This charming gothic interior was the private study in the Cottage Palace, St. Petersburg, Russia, of Alexandra Feodorovna, wife of Nicholas I. Born Frederica Louise Charlotte Wilhelmina of Prussia, Charlotte, as she was known, was promised in a political alliance to Grand Duke Nicholas Pavlovich in 1814. They married three years later and by 1825 the couple became Tsar and Tsarina of Russia. While they reportedly enjoyed a happy marriage, the Tsarina was never comfortable in the formal interiors of the Peterhof Palace. She longed to “rest her eyes from all that gold.” In a gift to his wife, Nicholas commissioned architect Adam Menelaus to design (1826-29) a more intimate “bourgeois” cottage in the English gothic style (the architectural craze that spread over Europe in the early 19th century), where they could enjoy a more private life. The house became their favorite spot to spend summers. The yellow Cottage can be seen below in the watercolor painted by J.J. Charlemagne.
The study’s interior shows a roster of gothic details, two gothic screens with stained glass and trefoil decoration, a gothic-revival chandelier, curtains with gothic motifs, and a portrait on the left wall of Tsarina Alexandra Feodorovna’s mother, Louise of Mecklenburg-Strelitz, sitting beneath a gothic arch. The waste basket and the chandelier are in the style of the English Gothic revival architect, Augustus Welby Northmore Pugin. The other furniture is probably from the workshop of the celebrated St. Petersburg cabinetmaker, Peter Gambs. Another watercolor by an unknown artist in the Hermitage archives shows the same room with a few minor changes including a different screen and red pelmets added to the curtains.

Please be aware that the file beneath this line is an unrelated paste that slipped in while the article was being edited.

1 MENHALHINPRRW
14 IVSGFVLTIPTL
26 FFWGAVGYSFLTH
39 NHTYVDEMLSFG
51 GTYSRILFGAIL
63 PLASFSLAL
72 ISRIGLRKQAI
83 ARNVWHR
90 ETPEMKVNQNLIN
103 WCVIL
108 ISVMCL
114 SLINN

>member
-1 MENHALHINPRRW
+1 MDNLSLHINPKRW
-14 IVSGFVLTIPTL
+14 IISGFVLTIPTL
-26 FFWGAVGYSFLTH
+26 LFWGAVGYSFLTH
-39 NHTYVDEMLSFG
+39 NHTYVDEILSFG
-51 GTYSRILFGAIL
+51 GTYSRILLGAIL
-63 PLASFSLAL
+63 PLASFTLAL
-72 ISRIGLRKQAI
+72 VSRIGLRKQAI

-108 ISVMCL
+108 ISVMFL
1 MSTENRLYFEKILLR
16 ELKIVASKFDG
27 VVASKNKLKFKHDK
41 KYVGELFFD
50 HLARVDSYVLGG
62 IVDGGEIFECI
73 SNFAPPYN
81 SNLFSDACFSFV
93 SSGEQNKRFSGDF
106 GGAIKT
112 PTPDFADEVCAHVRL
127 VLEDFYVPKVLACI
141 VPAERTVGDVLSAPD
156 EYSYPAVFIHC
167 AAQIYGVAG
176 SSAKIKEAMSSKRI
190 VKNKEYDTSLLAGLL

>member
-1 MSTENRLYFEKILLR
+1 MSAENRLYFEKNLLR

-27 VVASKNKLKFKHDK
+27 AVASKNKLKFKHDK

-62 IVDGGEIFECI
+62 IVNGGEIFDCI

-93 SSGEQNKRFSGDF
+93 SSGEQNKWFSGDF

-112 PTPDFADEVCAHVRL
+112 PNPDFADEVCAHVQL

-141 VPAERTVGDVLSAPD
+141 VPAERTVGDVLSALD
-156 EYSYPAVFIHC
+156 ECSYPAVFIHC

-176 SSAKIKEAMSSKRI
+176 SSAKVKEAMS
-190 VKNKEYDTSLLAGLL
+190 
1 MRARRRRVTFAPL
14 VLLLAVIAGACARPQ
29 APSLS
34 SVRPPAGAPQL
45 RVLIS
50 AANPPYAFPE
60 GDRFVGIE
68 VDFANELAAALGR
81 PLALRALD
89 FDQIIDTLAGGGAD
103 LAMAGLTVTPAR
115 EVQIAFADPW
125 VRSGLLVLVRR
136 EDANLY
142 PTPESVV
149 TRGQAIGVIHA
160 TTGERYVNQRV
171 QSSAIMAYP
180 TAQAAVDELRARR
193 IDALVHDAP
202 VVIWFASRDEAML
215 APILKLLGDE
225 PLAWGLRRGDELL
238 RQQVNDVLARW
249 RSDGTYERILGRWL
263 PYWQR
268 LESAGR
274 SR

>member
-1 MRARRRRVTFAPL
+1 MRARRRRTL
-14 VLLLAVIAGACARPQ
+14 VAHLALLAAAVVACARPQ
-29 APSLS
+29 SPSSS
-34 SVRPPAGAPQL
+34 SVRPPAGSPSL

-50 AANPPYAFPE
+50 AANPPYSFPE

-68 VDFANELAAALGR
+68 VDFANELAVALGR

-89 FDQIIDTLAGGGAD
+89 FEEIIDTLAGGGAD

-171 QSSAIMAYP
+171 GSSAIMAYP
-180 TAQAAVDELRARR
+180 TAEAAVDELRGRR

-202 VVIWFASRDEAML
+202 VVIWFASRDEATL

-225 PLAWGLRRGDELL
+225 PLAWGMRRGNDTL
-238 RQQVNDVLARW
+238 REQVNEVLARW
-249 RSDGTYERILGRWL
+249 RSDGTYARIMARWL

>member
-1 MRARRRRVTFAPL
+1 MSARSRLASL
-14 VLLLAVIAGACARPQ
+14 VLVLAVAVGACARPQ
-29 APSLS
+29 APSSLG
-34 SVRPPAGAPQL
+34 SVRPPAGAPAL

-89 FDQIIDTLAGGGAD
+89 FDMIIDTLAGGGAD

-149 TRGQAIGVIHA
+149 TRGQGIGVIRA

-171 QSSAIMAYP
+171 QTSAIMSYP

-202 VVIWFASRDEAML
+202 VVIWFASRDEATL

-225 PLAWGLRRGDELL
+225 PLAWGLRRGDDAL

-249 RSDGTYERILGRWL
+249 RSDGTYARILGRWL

The watercolor portrait, seen below, shows Alexandra Feodorovna in the gothic-style dressing room of the Cottage, painted only one year after it was constructed. This approachable image of the Tsarina strongly contrasts with the imposing regal portrait of her bedecked with jewelry in formal dress and crown.
Today, the Cottage Palace is open to the public, and the room retains many of its original architectural elements including the colored glass bay window, the stucco ceiling, the parquet wood floors and the painting hanging on the left wall. Some of the furniture has been replaced with other Russian gothic revival wooden pieces.
Gail S. Davidson recently retired as Curator and Head of Drawings, Prints & Graphic Design at Cooper Hewitt, Smithsonian Design Museum.